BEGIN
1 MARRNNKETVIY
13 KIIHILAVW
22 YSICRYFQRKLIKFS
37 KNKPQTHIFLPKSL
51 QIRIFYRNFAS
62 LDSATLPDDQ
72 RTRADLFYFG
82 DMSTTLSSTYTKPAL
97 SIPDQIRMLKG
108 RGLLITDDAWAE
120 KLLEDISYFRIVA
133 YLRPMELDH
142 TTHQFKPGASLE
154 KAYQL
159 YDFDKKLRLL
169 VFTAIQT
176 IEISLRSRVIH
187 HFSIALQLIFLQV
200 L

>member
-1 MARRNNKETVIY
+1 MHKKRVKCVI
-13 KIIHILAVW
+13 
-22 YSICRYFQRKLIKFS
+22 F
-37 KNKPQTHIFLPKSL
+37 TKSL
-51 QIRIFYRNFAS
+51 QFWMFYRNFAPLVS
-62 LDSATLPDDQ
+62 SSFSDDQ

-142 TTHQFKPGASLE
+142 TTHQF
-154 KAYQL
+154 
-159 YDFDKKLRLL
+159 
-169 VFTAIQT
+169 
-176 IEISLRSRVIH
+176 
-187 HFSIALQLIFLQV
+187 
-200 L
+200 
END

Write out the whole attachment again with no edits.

1 MARRNNKETVIY
13 KIIHILAVW
22 YSICRYFQRKLIKFS
37 KNKPQTHIFLPKSL
51 QIRIFYRNFAS
62 LDSATLPDDQ
72 RTRADLFYFG
82 DMSTTLSSTYTKPAL
97 SIPDQIRMLKG
108 RGLLITDDAWAE
120 KLLEDISYFRIVA
133 YLRPMELDH
142 TTHQFKPGASLE
154 KAYQL
159 YDFDKKLRLL
169 VFTAIQT
176 IEISLRSRVIH
187 HFSIALQLIFLQV
200 L

>member
-1 MARRNNKETVIY
+1 MHKKRVKCVI
-13 KIIHILAVW
+13 
-22 YSICRYFQRKLIKFS
+22 F
-37 KNKPQTHIFLPKSL
+37 TKSL
-51 QIRIFYRNFAS
+51 QFWMFYRNFAPLVS
-62 LDSATLPDDQ
+62 SSFSDDQ

-142 TTHQFKPGASLE
+142 TTHQF
-154 KAYQL
+154 
-159 YDFDKKLRLL
+159 
-169 VFTAIQT
+169 
-176 IEISLRSRVIH
+176 
-187 HFSIALQLIFLQV
+187 
-200 L
+200 